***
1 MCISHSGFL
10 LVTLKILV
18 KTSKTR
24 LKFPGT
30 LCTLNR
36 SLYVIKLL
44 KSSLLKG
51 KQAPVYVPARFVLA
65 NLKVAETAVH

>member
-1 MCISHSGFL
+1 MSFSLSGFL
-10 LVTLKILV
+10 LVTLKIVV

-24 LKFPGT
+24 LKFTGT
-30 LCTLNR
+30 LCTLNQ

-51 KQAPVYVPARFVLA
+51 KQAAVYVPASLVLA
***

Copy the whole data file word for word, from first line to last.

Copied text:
1 MCISHSGFL
10 LVTLKILV
18 KTSKTR
24 LKFPGT
30 LCTLNR
36 SLYVIKLL
44 KSSLLKG
51 KQAPVYVPARFVLA
65 NLKVAETAVH

>member
-1 MCISHSGFL
+1 MSFSLSGFL
-10 LVTLKILV
+10 LVTLKIVV

-24 LKFPGT
+24 LKFTGT
-30 LCTLNR
+30 LCTLNQ

-51 KQAPVYVPARFVLA
+51 KQAAVYVPASLVLA